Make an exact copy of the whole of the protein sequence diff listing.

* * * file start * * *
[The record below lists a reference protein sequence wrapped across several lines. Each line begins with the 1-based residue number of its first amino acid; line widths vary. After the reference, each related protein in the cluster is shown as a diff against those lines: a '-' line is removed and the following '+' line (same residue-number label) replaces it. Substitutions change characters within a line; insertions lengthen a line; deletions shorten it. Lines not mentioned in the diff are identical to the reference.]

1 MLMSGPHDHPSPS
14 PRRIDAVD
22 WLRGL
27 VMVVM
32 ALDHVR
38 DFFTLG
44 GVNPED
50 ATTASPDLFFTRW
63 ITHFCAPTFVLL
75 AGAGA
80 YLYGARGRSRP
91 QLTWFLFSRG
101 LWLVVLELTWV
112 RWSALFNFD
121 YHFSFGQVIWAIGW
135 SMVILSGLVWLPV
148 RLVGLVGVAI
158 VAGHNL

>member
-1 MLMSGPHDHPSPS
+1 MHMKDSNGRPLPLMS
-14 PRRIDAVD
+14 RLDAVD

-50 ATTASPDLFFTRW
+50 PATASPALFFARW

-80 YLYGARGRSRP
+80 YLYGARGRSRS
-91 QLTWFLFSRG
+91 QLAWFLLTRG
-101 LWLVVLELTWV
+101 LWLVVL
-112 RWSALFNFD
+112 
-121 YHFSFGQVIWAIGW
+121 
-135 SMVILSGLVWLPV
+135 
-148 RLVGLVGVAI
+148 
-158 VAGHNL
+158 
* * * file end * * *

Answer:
[The record below lists a reference protein sequence wrapped across several lines. Each line begins with the 1-based residue number of its first amino acid; line widths vary. After the reference, each related protein in the cluster is shown as a diff against those lines: a '-' line is removed and the following '+' line (same residue-number label) replaces it. Substitutions change characters within a line; insertions lengthen a line; deletions shorten it. Lines not mentioned in the diff are identical to the reference.]

1 MLMSGPHDHPSPS
14 PRRIDAVD
22 WLRGL
27 VMVVM
32 ALDHVR
38 DFFTLG
44 GVNPED
50 ATTASPDLFFTRW
63 ITHFCAPTFVLL
75 AGAGA
80 YLYGARGRSRP
91 QLTWFLFSRG
101 LWLVVLELTWV
112 RWSALFNFD
121 YHFSFGQVIWAIGW
135 SMVILSGLVWLPV
148 RLVGLVGVAI
158 VAGHNL

>member
-1 MLMSGPHDHPSPS
+1 MHMKDSNGRPLPLMS
-14 PRRIDAVD
+14 RLDAVD

-50 ATTASPDLFFTRW
+50 PATASPALFFARW

-80 YLYGARGRSRP
+80 YLYGARGRSRS
-91 QLTWFLFSRG
+91 QLAWFLLTRG
-101 LWLVVLELTWV
+101 LWLVVL
-112 RWSALFNFD
+112 
-121 YHFSFGQVIWAIGW
+121 
-135 SMVILSGLVWLPV
+135 
-148 RLVGLVGVAI
+148 
-158 VAGHNL
+158 